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Aims: The aim of this study was to determine the stability of a new short femoral stem compared with a conventional femoral stem in patients undergoing cementless total hip arthroplasty (THA), in a prospective randomized controlled trial using radiostereometric analysis (RSA). Patients and Methods: A total of 53 patients were randomized to receive cementless THA with either a short femoral stem (MiniHip, 26 patients, mean age: 52 years, nine male) or a conventional length femoral stem (MetaFix, 23 patients, mean age: 53 years, 11 male). All patients received the same cementless acetabular component. Two-year follow-up was available on 38 patients. Stability was assessed through migration and dynamically inducible micromotion. Radiographs for RSA were taken postoperatively and at three, six, 12, 18, and 24 months. Results: At two years, there was significantly less subsidence (inferior migration) of the short femoral stem (head, 0.26 mm, 95% confidence interval (CI) 0.08 to 0.43, sd 0.38; tip, 0.11 mm, 95% CI -0.08 to 0.31, sd 0.42) compared with the conventional stem (head, 0.62 mm, 95% CI 0.34 to 0.90, sd 0.56, p = 0.02; tip, 0.43 mm, 95% CI 0.21 to 0.65, sd 0.44, p = 0.03). There was no significant difference in dynamically inducible micromotion, rate of complications or functional outcome. Conclusion: This study demonstrates that the short femoral stem has a stable and predictable migration. However, longer-term survival analysis still needs to be determined. Cite this article: Bone Joint J 2018;100-B:1148-56.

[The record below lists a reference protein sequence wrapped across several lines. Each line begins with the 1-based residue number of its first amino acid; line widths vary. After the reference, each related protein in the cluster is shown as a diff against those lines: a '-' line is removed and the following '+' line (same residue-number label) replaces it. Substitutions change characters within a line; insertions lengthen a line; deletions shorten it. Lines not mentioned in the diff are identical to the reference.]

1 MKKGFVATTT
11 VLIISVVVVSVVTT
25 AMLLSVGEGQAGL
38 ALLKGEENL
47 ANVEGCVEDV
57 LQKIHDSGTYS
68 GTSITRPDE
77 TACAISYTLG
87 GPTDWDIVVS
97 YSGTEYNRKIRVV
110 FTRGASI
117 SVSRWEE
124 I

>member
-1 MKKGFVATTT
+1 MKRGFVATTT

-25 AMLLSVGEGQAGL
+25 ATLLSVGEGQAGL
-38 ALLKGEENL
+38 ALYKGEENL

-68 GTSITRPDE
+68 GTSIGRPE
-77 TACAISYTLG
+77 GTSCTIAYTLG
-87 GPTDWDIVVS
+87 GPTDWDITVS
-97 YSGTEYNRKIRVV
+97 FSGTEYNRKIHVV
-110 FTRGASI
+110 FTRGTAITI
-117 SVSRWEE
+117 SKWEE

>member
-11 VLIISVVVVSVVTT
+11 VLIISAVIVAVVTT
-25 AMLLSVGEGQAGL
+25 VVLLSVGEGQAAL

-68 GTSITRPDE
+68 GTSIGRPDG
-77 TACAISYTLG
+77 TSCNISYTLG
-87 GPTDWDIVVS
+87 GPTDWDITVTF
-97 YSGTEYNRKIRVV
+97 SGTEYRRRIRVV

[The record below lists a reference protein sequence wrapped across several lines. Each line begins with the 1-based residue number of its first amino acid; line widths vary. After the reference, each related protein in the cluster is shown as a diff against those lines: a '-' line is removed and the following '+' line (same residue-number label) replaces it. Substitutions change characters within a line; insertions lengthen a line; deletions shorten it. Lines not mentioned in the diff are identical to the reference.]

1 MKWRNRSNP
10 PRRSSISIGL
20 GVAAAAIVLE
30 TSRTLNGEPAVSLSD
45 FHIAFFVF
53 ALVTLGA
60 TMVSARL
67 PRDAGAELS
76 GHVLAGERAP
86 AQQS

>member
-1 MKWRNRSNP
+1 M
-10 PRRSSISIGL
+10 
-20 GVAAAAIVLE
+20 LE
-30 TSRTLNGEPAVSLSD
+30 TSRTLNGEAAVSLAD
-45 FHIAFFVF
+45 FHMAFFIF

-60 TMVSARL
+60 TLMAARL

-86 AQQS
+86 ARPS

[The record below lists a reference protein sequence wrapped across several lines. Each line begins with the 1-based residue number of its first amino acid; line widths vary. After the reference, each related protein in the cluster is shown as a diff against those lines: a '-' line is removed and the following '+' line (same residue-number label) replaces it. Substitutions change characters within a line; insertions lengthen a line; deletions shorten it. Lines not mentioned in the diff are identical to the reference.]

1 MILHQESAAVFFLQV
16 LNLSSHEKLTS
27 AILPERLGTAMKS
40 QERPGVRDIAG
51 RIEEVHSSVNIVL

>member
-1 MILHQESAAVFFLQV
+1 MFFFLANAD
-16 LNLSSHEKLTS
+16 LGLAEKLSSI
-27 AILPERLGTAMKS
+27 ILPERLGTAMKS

Original publication




Journal article


Bone Joint J

Publication Date





1148 - 1156


Radiostereometric analysis, Randomized controlled trial, Total hip arthroplasty, Adult, Aged, Arthroplasty, Replacement, Hip, Female, Femur, Hip Joint, Hip Prosthesis, Humans, Male, Middle Aged, Prospective Studies, Prosthesis Design, Prosthesis Failure, Radiostereometric Analysis, Treatment Outcome